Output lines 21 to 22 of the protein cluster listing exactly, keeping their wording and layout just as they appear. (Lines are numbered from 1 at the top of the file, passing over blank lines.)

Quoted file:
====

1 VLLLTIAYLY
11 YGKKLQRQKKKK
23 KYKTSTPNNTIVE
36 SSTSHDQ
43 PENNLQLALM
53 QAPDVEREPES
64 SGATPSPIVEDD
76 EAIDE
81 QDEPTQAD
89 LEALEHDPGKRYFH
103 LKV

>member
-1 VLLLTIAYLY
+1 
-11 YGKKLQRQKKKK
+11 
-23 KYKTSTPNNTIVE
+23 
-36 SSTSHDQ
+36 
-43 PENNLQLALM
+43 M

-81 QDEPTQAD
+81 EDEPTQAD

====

-43 PENNLQLALM
+43 M